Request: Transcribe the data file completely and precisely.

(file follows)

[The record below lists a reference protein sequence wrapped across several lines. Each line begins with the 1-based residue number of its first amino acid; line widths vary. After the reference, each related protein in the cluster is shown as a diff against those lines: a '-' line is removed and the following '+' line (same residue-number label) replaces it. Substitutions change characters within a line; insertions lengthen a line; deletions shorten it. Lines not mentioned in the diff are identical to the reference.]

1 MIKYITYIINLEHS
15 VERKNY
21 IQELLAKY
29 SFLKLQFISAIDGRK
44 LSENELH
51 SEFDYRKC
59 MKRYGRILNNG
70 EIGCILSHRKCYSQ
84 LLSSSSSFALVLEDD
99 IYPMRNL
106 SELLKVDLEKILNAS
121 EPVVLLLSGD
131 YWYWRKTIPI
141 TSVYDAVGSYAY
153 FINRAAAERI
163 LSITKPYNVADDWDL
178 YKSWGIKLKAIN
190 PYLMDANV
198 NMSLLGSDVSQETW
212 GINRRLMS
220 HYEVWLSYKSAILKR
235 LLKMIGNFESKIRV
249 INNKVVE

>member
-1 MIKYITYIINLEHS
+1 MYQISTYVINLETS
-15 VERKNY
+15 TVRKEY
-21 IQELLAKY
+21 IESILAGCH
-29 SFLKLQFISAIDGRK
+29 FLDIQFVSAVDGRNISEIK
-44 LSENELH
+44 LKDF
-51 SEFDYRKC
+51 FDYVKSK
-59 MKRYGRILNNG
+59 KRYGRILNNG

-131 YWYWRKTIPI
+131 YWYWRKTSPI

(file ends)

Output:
[The record below lists a reference protein sequence wrapped across several lines. Each line begins with the 1-based residue number of its first amino acid; line widths vary. After the reference, each related protein in the cluster is shown as a diff against those lines: a '-' line is removed and the following '+' line (same residue-number label) replaces it. Substitutions change characters within a line; insertions lengthen a line; deletions shorten it. Lines not mentioned in the diff are identical to the reference.]

1 MIKYITYIINLEHS
15 VERKNY
21 IQELLAKY
29 SFLKLQFISAIDGRK
44 LSENELH
51 SEFDYRKC
59 MKRYGRILNNG
70 EIGCILSHRKCYSQ
84 LLSSSSSFALVLEDD
99 IYPMRNL
106 SELLKVDLEKILNAS
121 EPVVLLLSGD
131 YWYWRKTIPI
141 TSVYDAVGSYAY
153 FINRAAAERI
163 LSITKPYNVADDWDL
178 YKSWGIKLKAIN
190 PYLMDANV
198 NMSLLGSDVSQETW
212 GINRRLMS
220 HYEVWLSYKSAILKR
235 LLKMIGNFESKIRV
249 INNKVVE

>member
-1 MIKYITYIINLEHS
+1 MYQISTYVINLETS
-15 VERKNY
+15 TVRKEY
-21 IQELLAKY
+21 IESILAGCH
-29 SFLKLQFISAIDGRK
+29 FLDIQFVSAVDGRNISEIK
-44 LSENELH
+44 LKDF
-51 SEFDYRKC
+51 FDYVKSK
-59 MKRYGRILNNG
+59 KRYGRILNNG

-131 YWYWRKTIPI
+131 YWYWRKTSPI